9. Try to use "I" statements rather than blaming statements. For example, you may say, "I get really worried about you when you don't come home for your curfew" instead of "You keep messing up by coming in late for your curfew". In both situations, you are letting them know it is unacceptable but it is harder for them to argue the "I" statement which is less blaming.

10. If your teenager is getting really out of control, tell them that you are ending the conversation for 10 minutes until everyone calms down some and then you will be willing to revisit the conversation (this may mean you need to go into the bathroom or go for a drive to allow for this break and to physically move from the situation).

11. Remain sitting if at all possible when your teen is arguing with you - this will help them feel less threatened and view you as being calmer which may work to help them calm down as well.

12. Try not to take things personally. Often teens will say hurtful and mean things to parents which is not acceptable or okay in my opinion. Despite this, it is important that parents do not respond out of emotion. It is more helpful for parents to let their teen know how their words impacted them and that it is not acceptable during a non-emotional time rather than to try to tackle this issue when your teen is already upset and not listening to you. Using tip 10 can be effective at this point in an argument.

13. Validate your teenager even if you don't agree with everything they are saying. Having your teen feel heard is often more important than having them feel like you agree with what they are saying.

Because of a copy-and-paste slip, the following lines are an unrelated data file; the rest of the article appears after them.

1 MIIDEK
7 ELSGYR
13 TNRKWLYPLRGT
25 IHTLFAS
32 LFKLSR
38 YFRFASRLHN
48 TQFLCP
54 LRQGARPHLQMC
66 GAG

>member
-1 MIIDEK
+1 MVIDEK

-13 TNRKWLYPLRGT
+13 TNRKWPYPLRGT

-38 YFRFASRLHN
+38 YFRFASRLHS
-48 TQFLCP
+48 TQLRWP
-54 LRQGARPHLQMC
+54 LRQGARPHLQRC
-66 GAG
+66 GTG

14. Do your best to communicate with your teenager during non-confrontational times. Having regular communication (perhaps at family dinners) will help them communicate effectively with you ongoing so that you are not only communicating during emotional times.

15. Pick your battles. Your teenager will test you with what they wear, their music and subjects they bring up just to name a few. Be thoughtful about the battles you want to fight and know that much of the time they are just testing the waters and trying to figure out who they are which will pass in a short period of time.

Figuring out teenagers and how to respond to them effectively is a challenge each and every day. As the parent of a teenager it is important that you get support and have balance in your life so that you can respond to your teenager in a way which is effective and which does not increase your own stress and frustration.

© 2008 Elite Life Coaching

For more information on Life Coaching or coaching for parents please visit [] or email

My name is Karen Vincent. I am a Certified Life Coach as well as a Licensed Independent Clinical Social Worker with a Masters Degree from Boston University. I have worked with teenagers / adolescents and their parents for the last 15 years in a variety of settings, including outpatient therapy, specialized schools, and in the home.

I have developed and conducted numerous parenting classes and support workshops specific to parents of teens. I have also created and presented training for professional staff including teachers, therapists and counselors who work with adolescents in Massachusetts, Connecticut and in New York City.

In my work, I partner with parents (usually through phone calls) who are experiencing difficulties in connecting with their teenage children and who are struggling to manage social, emotional or behavioral issues which arise during the teenage years. Through working with me, parents are able to:

• work through any self doubt they are having about their parenting

• develop action plans for addressing their areas of concern

• develop new ways of parenting their teens effectively

• discover new ways of connecting effectively with their teens

• eliminate sleepless nights and worries while Restoring Peace of Mind During the Teenage Years

Please call for a free Coaching Consultation: 774-245-7775